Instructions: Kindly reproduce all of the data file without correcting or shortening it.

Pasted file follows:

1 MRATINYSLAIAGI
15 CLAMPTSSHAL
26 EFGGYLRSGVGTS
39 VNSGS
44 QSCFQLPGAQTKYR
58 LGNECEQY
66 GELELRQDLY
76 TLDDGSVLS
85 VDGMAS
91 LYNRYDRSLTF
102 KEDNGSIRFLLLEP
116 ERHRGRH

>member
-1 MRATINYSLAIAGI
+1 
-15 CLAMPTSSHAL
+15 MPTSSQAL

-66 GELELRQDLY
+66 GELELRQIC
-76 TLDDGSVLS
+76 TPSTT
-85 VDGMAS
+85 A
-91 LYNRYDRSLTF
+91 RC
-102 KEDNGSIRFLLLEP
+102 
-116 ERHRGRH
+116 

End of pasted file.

1 MRATINYSLAIAGI
15 CLAMPTSSHAL
26 EFGGYLRSGVGTS
39 VNSGS
44 QSCFQLPGAQTKYR
58 LGNECEQY
66 GELELRQDLY
76 TLDDGSVLS
85 VDGMAS
91 LYNRYDRSLTF
102 KEDNGSIRFLLLEP
116 ERHRGRH

>member
-1 MRATINYSLAIAGI
+1 
-15 CLAMPTSSHAL
+15 MPTSSQAL

-66 GELELRQDLY
+66 GELELRQIC
-76 TLDDGSVLS
+76 TPSTT
-85 VDGMAS
+85 A
-91 LYNRYDRSLTF
+91 RC
-102 KEDNGSIRFLLLEP
+102 
-116 ERHRGRH
+116 